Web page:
The Prado National Museum, one of the twenty most popular galleries in the world, will be interesting not only to true connoisseurs of fine art, but also to ordinary tourists who want to get acquainted with the works of world famous artists.
The National Museum, which is one of the most famous attractions not only in Madrid, but throughout Spain, is not inferior to the Louvre, or D’Orsay, or the Hermitage. Now in the halls of the complex, which occupies about 60 thousand square meters. m., exhibited a huge number of unique paintings belonging to the outstanding masters of France, England, the Netherlands and other European countries.
The main characteristic feature of Prado is the absence of any pomposity and pretentiousness. However, this does not prevent him from being included in the list of the most popular art galleries in the world – every year millions of people come to admire her paintings.
The history of the Prado National Museum in Madrid began long before its first art connoisseurs let its doors in. As early as 1775, about 45 years before this moment, the Spanish king Charles III ordered the architect Juan de Villanueva to construct a building that could house the Museum of Natural Sciences. The will of the monarch was fulfilled, and a few years later a new two-story panopticon towered on one of the streets of Madrid.
True, very soon, in 1811, the building was captured by the Napoleonic army and turned into stables. They managed to restore its former appearance only 8 years later. Then the gallery was opened to a wide audience.
Initially, her collection was very small – there were about three hundred paintings in it, mainly owned by Italian painters. However, by 1843 this figure increased by as much as 6 times, which made Prado one of the largest panoptices of its time.
After the overthrow of the ruling queen from the throne, the gallery was nationalized and supplemented by several completely new halls. It is rumored that P. Picasso himself led its restoration. In 1979, the museum building underwent another reconstruction, during which they added the Monet Cube, an additional wing, named after its developer. Currently, there is an underpass between the new and old buildings, decorated with lush greenery.
The Prado National Museum itself is a magnificent building, made in the style of neoclassicism. The main entrance to the building, overlooking the alley of the same name, is decorated with 6 snow-white columns, and in front of the panopticon itself is a monument to Diego Velazquez, one of the founders of fine art in Spain.
All exhibits of the National Prado Museum in Madrid are divided into several separate exhibits dedicated to the painting of a country. Let’s consider each of them.
The creation of the famous royal collection began with paintings by recognized masters of Italy, the first of which was Titian. This choice played a huge role not only in the formation of the collection itself, but also in the development of all Spanish architecture. Art historians claim that it was precisely Titian that the Spanish artists learned sensuality and passion. Following him, other talented Venetians appeared – Rafael, Correggio, Botticelli, Parmigiano, Tintoretto, Veronese, Mantegna and other Renaissance masters.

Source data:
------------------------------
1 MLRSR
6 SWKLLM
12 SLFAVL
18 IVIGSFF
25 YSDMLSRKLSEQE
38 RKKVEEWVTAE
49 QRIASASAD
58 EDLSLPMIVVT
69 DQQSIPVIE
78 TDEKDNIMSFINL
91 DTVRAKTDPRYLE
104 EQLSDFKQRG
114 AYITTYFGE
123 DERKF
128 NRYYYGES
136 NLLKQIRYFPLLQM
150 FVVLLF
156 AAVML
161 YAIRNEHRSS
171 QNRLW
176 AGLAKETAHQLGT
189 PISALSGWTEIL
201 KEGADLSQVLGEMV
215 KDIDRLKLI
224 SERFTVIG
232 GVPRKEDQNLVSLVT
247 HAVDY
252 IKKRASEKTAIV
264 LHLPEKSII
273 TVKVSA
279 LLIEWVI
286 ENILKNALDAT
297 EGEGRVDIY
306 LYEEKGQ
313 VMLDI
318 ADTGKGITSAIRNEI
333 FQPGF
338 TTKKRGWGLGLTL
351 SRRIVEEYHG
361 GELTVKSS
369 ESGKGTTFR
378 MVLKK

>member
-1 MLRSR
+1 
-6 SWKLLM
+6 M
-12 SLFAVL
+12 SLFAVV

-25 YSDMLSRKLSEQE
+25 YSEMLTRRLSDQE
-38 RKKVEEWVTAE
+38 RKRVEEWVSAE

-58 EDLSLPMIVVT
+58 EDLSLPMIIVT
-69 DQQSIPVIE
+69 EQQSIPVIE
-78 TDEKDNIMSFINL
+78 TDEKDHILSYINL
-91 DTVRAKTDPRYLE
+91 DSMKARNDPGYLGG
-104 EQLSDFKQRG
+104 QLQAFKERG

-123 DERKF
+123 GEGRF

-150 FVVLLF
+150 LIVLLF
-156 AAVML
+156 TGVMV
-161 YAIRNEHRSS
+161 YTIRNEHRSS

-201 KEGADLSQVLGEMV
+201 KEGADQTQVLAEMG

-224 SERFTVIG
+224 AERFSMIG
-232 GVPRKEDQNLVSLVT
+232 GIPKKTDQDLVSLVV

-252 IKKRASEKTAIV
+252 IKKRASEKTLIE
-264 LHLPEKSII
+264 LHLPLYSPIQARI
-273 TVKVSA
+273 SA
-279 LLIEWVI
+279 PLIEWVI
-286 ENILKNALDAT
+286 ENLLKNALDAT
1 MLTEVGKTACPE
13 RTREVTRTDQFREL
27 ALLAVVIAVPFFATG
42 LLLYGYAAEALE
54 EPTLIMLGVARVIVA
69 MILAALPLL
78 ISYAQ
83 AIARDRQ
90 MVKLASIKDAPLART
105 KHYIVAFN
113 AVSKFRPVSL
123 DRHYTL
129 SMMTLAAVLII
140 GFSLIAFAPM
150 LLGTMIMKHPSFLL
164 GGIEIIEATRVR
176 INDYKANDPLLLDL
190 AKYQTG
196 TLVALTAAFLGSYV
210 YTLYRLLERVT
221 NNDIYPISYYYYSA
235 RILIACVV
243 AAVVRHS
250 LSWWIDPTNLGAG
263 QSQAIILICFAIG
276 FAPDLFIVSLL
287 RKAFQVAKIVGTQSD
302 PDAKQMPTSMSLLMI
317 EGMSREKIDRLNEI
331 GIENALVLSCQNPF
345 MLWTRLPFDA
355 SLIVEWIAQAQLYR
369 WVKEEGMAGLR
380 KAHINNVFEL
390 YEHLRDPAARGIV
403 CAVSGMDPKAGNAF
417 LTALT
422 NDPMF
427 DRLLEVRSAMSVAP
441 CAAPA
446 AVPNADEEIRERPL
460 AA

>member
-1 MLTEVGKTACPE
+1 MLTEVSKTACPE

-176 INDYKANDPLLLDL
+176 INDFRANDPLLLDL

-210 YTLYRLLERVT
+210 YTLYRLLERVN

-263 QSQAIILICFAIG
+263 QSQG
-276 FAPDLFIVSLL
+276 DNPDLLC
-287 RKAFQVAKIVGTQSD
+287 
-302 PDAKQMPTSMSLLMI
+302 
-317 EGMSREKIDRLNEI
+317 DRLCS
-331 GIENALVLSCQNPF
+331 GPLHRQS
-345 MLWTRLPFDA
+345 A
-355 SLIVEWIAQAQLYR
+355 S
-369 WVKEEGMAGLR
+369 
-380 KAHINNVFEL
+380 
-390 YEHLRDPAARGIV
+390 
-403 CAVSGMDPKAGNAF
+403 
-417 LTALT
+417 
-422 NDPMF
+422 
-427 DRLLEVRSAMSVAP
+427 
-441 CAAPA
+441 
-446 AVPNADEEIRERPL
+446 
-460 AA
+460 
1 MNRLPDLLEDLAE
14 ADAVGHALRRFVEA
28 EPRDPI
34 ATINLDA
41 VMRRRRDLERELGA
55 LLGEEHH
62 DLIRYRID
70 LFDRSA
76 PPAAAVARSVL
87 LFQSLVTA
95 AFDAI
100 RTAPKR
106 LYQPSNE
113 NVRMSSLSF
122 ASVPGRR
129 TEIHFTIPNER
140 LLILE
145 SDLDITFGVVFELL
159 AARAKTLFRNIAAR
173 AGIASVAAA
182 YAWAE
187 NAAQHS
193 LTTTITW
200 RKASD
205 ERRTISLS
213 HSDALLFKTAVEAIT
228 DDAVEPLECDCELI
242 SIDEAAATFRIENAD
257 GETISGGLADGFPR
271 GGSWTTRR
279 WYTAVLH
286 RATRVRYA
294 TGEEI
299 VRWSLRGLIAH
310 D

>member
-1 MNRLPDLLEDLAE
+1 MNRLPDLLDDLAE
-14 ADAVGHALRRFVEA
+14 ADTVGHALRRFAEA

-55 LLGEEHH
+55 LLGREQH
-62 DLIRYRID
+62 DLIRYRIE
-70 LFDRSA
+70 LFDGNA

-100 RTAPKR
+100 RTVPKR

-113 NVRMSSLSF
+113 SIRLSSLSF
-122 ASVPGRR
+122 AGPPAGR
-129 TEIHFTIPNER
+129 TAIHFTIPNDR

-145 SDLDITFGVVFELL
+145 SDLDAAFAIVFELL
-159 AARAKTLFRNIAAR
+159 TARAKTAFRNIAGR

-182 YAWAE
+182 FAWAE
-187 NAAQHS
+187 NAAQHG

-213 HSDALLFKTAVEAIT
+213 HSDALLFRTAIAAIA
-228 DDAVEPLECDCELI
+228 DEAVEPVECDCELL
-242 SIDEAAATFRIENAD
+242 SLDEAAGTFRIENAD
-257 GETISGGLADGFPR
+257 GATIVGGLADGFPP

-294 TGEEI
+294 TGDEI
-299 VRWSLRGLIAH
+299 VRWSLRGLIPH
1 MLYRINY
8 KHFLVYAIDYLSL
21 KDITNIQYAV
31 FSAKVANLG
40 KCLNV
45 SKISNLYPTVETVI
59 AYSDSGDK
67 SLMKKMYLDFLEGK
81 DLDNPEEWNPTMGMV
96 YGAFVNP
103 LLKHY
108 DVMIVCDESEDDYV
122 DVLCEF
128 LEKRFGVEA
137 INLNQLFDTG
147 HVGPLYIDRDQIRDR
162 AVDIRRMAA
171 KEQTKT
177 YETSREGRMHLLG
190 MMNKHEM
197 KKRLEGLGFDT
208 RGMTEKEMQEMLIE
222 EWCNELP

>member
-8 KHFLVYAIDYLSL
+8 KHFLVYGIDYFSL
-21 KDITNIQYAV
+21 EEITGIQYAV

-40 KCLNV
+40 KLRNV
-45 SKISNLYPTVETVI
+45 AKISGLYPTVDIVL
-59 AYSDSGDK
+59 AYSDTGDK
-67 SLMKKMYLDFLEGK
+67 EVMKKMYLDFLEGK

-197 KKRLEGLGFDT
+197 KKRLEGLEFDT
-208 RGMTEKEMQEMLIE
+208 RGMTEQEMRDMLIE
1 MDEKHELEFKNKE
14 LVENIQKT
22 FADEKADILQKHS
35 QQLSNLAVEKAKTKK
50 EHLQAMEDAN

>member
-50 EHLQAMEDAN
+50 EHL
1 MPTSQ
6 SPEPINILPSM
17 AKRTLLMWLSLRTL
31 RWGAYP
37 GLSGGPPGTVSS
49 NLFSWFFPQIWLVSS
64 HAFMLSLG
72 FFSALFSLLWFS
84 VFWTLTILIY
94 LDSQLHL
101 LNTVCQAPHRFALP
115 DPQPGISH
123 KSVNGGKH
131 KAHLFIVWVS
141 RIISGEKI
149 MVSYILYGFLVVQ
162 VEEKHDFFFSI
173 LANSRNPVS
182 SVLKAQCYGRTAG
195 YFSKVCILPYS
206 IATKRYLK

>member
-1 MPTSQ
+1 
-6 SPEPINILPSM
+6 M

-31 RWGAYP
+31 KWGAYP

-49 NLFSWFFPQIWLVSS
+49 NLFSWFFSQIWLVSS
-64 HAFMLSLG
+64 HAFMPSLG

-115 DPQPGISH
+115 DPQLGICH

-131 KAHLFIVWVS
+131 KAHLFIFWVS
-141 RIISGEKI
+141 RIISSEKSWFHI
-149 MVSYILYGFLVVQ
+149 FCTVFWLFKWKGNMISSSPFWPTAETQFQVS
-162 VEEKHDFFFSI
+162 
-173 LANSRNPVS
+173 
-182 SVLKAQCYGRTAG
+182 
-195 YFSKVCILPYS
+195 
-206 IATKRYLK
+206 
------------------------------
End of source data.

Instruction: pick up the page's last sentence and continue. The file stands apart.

Following the first canvases of Italian artists, the exposition of the future panopticon was supplemented by the works of Rubens, Bosch, Brueghel, Van Dyck, Van der Weyden. The reason for this popularity was the fact that in the middle of the 16th century. The Netherlands belonged to the Spanish Empire, and therefore the cultural heritage of this people was of the same interest to the king as their own. True, fierce debate is still underway about the authorship of some of these canvases, but they do not detract from the importance and scale of the work.
The next section of the Prado Museum in Madrid is Spanish painting, formed under the influence of two previous movements and headed by the legendary painter Diego Velazquez. Being one of the most significant figures of his time, he left behind a lot of interesting paintings, including the notorious “Menin”, written from the royal infante.
The other Spanish authors deserve no less attention, whose paintings occupy as many as 3 floors and cover a huge time period – from paintings of the 12th century to the works of Francisco Goya, dating from the first half of the 19th century. Unfortunately, there is not a hint of Miro, Dali or Picasso. The reason for this is that at that time Spain was losing its global influence, so many creative people simply had to leave for other countries. But their place is occupied by the works of other equally famous Spaniards – José de Ribera, Murillo, Zurbaran and others.
At the end of 17 – the first half of 18 tbsp. friendly relations arose between Spain and France. The calm political situation between the two countries was reflected in the field of art, adding to the collection of King Ferdinand several dozen paintings written by Claude Lorrain and Nicolas Poussin. Both studied in Italy and were influenced by Vecellio Titian.
Despite the fact that German works in the Prado Museum are not shown as widely as the art of the previous 4 countries, there will also be something to see. The works of A. Mengs, L. Cranach and A. Dürer can be called without exaggeration the true masterpieces of the fine art of Germany. In addition, some of these paintings (for example, Dürer’s self-portrait) can only be seen in Madrid.
Description of sections of the National Prado Museum in Madrid is completed by English painting, represented by canvases of three painters – Alma-Tadema Lawrence, Joshua Reynolds and Thomas Gainsborough. Such a modest choice is due to two reasons. Firstly, diplomatic relations between Spain and Great Britain were just beginning to emerge, and secondly, English painting of those times was much more modest than French or Flemish.
In addition to landscapes, still lifes, portraits and watercolors, the Prado collection has a great many pencil sketches and engraving prints, most of which belong to the “pen” of Francisco Goya. In addition, in the cellars of the complex you can see an exhibition of sculptures and decorative art objects created by the best world masters.